Friday, July 17, 2015

Blueberry Raspberry Jam

Adding the whole berries at the end of the cooking process makes for a nice chunky jam. Using the ratio of 1:2/3 cup (berries to sugar) allows the ripe fruit taste to come through. Estimate about 2 pints of berries for 1 pint of jam. Yields 6 pint jars. Refer to manufacturers instructions for specific canning details for either the waterbath or oven method. The National Center for Home Food Preservation is nchfp.uga.edu.

Ingredients
Fresh Ripe Organic Blueberries, 750 gm ( 26.5 oz) = 562 gm (20 oz) + 188 gm (6.5 oz) (set aside)
Fresh Ripe Organic Raspberries, 750 gm ( 26.5 oz) = 562 gm (20 oz) + 188 gm (6.5 oz) (set aside)
Granulated Sugar, 1000 gm (35 oz)
Organic Lemon, 1, zest & 1 Tbsp of Juice
Kirschwasser (Cherry Liquor), 2 oz (60 ml)

Useful Equipment
Long handled spoonLarge heavy bottom Dutch OvenZester for LemonMesh skimmer or spoon to skim off foam and small bowl of water to dump the foamJars for canning with lids and bandsCanning Pot for water bath

Directions
1. Place metal spoons or plate into freezer.

2. Wash inside and outside of canning jars with lids and bands (estimate a pint jar per two pints of berries).

3. Bake jars (tops open) at 250ºF (121ºC) for 30 minutes. In a small pot over low heat, simmer the lids until needed. Lay out a clean cloth to wipe jar rims after filling.

4. Pick over the fruit and discard any unripe berries, stems, leaves, critters, or mold. Fill a bowl with water and swish the berries around-- prevents damage from the faucet's stream to the delicate fruit. Arrange in a single layer on a paper towel-lined baking sheet to prevent bruising and dry.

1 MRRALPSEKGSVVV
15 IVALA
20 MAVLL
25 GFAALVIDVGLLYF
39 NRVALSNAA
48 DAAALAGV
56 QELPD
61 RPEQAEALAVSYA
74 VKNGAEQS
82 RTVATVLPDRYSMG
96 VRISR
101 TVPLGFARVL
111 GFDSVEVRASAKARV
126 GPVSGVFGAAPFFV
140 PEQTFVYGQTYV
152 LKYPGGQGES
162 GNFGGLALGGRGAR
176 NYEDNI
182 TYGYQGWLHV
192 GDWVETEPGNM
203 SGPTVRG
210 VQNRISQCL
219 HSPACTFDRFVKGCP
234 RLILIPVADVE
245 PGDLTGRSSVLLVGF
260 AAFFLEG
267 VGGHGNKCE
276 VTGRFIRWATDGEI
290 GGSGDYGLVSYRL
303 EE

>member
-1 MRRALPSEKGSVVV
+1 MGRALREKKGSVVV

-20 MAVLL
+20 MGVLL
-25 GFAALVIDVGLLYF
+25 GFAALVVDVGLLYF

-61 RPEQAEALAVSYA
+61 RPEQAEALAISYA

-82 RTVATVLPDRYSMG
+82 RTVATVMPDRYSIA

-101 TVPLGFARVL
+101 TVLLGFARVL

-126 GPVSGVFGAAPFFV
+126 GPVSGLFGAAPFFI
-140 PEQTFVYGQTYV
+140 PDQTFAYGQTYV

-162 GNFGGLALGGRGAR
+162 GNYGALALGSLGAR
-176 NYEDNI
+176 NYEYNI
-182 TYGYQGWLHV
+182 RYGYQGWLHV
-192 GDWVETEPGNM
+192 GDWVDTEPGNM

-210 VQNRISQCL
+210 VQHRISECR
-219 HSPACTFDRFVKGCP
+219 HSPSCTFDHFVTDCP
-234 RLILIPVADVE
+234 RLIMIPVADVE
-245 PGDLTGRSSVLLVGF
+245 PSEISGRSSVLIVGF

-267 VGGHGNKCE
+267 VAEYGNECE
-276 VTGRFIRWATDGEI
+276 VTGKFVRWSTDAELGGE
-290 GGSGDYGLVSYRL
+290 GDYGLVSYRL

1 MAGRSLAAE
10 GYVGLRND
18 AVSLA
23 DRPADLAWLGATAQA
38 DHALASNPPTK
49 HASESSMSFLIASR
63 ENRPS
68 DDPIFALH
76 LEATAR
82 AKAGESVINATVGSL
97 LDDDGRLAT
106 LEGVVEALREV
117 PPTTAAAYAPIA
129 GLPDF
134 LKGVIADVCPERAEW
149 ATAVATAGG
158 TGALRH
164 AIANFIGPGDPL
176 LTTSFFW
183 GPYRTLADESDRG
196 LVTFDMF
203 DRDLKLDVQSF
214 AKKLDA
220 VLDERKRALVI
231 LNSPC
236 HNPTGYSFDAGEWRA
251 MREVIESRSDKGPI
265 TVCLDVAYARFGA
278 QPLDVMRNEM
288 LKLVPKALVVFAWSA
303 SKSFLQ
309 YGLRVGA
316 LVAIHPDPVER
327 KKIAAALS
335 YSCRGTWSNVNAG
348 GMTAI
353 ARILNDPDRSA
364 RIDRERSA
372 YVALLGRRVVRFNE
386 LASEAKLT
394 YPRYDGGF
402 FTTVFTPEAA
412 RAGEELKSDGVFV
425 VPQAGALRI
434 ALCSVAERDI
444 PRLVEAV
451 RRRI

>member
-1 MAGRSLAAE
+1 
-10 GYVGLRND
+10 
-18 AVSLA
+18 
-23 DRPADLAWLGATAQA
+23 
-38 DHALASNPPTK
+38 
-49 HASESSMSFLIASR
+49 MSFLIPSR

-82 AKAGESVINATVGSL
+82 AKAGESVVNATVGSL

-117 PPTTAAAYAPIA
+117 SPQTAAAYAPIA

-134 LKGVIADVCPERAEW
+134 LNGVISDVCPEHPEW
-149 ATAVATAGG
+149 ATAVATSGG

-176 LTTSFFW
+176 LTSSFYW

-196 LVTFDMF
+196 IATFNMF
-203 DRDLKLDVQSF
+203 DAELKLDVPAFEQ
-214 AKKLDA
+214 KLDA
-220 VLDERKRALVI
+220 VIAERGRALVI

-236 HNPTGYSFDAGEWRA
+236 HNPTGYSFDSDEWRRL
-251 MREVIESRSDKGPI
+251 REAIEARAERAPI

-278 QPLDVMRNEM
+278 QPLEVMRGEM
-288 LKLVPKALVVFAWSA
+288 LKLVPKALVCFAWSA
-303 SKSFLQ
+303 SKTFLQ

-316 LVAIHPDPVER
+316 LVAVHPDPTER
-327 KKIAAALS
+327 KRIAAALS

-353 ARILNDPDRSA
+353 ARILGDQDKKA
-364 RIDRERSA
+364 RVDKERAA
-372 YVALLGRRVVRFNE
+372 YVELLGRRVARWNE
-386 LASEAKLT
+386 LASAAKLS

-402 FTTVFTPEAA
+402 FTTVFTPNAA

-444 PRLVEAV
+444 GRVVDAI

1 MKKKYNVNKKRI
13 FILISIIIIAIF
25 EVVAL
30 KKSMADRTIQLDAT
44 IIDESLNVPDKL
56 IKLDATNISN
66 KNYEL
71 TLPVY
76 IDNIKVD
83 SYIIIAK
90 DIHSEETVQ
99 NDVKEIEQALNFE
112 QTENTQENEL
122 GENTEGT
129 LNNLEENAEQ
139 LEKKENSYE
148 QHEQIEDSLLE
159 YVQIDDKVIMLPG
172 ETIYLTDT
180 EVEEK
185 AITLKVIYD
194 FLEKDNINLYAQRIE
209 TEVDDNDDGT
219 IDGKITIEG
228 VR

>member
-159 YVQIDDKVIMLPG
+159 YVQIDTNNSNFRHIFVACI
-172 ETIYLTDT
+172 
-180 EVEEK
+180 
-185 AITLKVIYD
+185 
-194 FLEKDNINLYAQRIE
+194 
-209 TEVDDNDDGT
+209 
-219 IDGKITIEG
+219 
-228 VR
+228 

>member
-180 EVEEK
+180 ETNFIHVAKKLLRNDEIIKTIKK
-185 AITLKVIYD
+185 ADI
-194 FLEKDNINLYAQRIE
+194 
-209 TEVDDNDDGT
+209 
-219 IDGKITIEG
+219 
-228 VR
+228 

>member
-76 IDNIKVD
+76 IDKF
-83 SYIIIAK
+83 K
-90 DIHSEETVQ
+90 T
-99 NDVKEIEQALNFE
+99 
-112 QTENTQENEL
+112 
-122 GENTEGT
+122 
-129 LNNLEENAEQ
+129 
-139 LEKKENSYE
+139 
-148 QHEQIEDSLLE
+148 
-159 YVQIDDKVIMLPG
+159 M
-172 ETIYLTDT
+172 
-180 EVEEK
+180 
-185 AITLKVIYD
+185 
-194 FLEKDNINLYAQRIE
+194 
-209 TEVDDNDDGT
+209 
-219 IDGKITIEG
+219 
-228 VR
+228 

5. Near the stove, set aside a quarter of the berries, 375 gm (13 oz), to add at the end.

6. In a large heavy bottom pot with a wide rim such as a dutch oven over low heat, add berries and occasionally stir to soften the fruit and draw out the pectin until it comes to a simmer, 5 to 7 minutes.
Continuing over low heat, add the sugar, lemon juice, and a bit of lemon zest. Stir into berries until dissolved, 1 to 2 minutes.

7. Increase heat (medium high to high depending on the heat source) to boil rapidly, stirring frequently to prevent sticking, until the jelling point is reached, 15 to 20 minutes- see the next step below. Skim foam off the top as needed.

8. After 15  minutes begin to test for the jelling point by placing a bit of the hot jam onto a spoon or plate from the freezer. If the jam runs, continue to cook and recheck after a minute, if the jam runs in a sheet and crinkles when pushed up, the jelling point has been reached.

9. Add the remaining whole berries and return to boil until the berries are translucent and just hold their shape, about 1 to 3 minutes. Remove pan from heat. Skim off any foam.

10. Gently stir the Kirschwasser into the jam.

11. Allow to cool and thicken to let the whole fruit pieces to remain disbursed, 10 to 12 minutes.

12. Ladle warm jam into clean sterilized jars with a 1/4-inch of head space. Wipe rims with clean damp cloth. Apply lids and seal with bands- tighten bands to just finger tight.

13. Place jars in a pot with a rack and enough water to cover the jars by about an inch. Bring water to boil and process for 5 minutes. Start the timer when the water begins to boil.

14. Remove jars from the water and place on a surface (wood, folded cloth, newspapers, silicon mat, etc.) to cool. Tighten the bands. Allow to sit undisturbed and to cool completely.

15. Check the seals. Any unsealed jars must be used within a few days and stored in the fridge. Store jars in a cool dry place and use within 1 year. Label jars/lids with the date and contents.

At the table
Eat jam on sandwiches with brie, french toast, oatmeal, yogurt, scones, waffles, salad dressing, etc.

Blueberries and Raspberries cooking